Article Text

Type 1 Diabetes Treatment Beyond Insulin
  1. Lindsay B. Harrison, MD,
  2. Pablo F. Mora, MD,
  3. Gregory O. Clark, MD,
  4. Ildiko Lingvay, MD, MPH, MSCS
  1. From the Division of Endocrinology, Diabetes, and Metabolism, Department of Internal Medicine, UT Southwestern Medical Center, Dallas, TX.
  1. Received August 27, 2012, and in revised form October 5, 2012.
  2. Accepted for publication October 5, 2012.
  3. Reprints: Lindsay Harrison, MD, Division of Endocrinology, Diabetes, and Metabolism, Department of Internal Medicine, UT Southwestern Medical Center, 5323 Harry Hines Blvd, Dallas, TX 75390-8857. E-mail: Lindsay.Harrison{at}
  4. No funding was received for this work.
  5. The abstract of this paper was published in the American Diabetes Association’s 72nd Scientific Sessions (June 8–12, 2012 in Philadelphia, PA) June 2012 supplement to the journal Diabetes as abstract number 2369-PO.
  6. PM serves on Novo Nordisk, Inc speaker’s bureau and scientific advisory board. IL serves on the scientific advisory board of Novo Nordisk, Inc.

Role of GLP-1 Analogs


Objective To observe the efficacy and safety of glucagonlike peptide-1 (GLP-1) analogs in type 1 diabetes in a real-life medical practice setting.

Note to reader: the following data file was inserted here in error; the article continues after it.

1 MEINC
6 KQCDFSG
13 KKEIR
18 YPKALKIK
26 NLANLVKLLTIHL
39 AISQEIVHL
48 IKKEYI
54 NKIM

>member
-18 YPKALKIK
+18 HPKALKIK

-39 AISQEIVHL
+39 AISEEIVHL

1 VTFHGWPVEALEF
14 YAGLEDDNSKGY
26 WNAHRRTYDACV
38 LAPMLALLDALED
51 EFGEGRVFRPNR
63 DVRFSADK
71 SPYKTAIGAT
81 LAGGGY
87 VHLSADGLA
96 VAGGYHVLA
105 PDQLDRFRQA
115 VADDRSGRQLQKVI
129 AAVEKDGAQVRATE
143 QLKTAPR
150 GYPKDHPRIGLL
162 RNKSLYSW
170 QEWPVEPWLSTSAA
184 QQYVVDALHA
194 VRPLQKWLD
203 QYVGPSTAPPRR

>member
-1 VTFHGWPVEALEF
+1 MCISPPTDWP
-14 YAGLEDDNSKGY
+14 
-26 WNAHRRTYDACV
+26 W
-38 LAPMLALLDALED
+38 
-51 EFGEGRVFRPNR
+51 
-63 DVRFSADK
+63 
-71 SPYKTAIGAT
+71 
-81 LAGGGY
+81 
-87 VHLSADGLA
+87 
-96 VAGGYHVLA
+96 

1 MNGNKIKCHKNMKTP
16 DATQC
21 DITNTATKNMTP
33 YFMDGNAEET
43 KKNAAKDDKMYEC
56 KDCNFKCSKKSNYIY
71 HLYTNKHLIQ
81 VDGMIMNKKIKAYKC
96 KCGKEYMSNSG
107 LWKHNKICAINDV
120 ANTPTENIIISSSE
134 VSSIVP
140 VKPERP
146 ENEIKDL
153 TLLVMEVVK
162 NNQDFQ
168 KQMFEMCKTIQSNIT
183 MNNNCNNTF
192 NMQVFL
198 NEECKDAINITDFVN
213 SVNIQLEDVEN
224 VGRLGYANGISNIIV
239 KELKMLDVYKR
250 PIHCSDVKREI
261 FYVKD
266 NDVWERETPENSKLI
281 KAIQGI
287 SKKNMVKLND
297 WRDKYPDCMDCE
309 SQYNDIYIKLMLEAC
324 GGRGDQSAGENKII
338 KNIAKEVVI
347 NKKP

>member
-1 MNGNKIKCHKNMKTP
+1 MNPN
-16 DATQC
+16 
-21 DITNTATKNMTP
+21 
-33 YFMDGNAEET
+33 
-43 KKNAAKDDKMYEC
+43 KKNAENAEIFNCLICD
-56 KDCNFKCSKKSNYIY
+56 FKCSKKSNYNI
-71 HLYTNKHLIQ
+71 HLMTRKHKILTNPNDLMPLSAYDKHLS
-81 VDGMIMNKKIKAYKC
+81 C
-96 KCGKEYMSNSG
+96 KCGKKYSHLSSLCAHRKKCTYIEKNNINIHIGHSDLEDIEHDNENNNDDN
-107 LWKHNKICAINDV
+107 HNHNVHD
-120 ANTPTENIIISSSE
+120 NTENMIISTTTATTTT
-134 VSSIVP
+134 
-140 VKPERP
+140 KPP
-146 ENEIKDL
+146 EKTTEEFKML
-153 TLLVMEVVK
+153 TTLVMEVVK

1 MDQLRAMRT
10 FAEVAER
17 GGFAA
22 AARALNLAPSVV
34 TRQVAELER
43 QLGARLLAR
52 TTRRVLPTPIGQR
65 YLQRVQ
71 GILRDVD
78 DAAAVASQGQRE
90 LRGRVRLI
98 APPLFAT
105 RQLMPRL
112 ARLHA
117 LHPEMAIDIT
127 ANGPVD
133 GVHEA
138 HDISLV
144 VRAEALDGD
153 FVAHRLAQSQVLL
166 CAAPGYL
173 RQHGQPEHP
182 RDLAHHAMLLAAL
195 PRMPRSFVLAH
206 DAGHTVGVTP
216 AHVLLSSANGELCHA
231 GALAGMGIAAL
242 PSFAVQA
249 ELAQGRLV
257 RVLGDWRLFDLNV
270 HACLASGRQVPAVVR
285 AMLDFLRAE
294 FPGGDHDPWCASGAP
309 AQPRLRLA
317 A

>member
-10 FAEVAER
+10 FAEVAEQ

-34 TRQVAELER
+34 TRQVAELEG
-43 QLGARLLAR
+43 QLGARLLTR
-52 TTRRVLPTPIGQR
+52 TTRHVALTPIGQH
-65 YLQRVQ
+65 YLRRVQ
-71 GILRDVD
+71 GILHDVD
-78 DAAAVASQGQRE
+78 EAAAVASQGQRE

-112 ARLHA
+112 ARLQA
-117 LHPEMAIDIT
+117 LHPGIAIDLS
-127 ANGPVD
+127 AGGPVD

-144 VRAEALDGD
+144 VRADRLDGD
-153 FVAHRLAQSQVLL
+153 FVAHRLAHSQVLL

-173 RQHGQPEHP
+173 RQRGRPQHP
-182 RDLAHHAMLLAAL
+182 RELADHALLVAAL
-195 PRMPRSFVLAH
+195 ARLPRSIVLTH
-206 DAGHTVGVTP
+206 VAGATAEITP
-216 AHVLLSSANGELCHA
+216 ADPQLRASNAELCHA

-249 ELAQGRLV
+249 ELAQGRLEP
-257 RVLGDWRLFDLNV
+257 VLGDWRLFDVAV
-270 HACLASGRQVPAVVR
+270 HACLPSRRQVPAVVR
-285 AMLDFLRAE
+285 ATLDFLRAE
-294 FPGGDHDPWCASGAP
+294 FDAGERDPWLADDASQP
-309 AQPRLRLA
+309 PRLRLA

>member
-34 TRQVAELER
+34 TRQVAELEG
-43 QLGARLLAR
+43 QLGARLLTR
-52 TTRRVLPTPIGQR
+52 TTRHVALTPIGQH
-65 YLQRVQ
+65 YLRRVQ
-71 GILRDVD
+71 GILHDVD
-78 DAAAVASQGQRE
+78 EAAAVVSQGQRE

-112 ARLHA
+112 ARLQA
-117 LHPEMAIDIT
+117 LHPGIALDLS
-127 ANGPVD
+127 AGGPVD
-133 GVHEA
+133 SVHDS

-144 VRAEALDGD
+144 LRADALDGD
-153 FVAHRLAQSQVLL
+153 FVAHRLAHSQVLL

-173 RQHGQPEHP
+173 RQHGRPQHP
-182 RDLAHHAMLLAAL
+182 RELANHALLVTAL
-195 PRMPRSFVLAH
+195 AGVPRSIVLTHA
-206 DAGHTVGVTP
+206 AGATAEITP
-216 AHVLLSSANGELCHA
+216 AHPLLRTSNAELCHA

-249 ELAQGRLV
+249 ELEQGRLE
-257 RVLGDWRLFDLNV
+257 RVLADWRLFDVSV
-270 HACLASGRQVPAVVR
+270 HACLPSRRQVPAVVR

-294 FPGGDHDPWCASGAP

Methods We performed a retrospective chart review of patients with type 1 diabetes initiated on a GLP-1 analog and with at least one follow-up visit at more than 4 weeks.

Results We identified 11 patients who were initiated on a GLP-1 analog and had a follow-up visit between 4 and 13 weeks (mean (SD) follow-up 10 ± 3 weeks; age 36.5 ± 16.4 years; duration of diabetes 17.3 ± 9.3 years; all on insulin pump therapy; all started on liraglutide). Seven of these patients had a second follow-up visit at approximately 20 weeks. By 10 weeks, there was a significant decrease in weight (4.2% of total body weight), total daily insulin dose (19.2%, of which 14.0% basal and 24.1% bolus), and mean (SD) insulin units/kg (0.57 [0.17] to 0.48 [0.17] units/kg). Hemoglobin A1c was significantly decreased (7.4 [0.7%] to 7.0 [0.7%], P = 0.02) without an increase in hypoglycemia. These effects were sustained at 20 weeks. Nausea was a common adverse effect and lead to drug discontinuation in 4 of 11 patients.

Conclusions Patients with long-standing type 1 diabetes can achieve weight loss and improved glycemic control on less insulin without an increase in hypoglycemia when liraglutide is added to insulin therapy.

Key Words
  • type 1 diabetes
  • GLP-1
  • glucagonlike peptide
  • liraglutide
  • incretin

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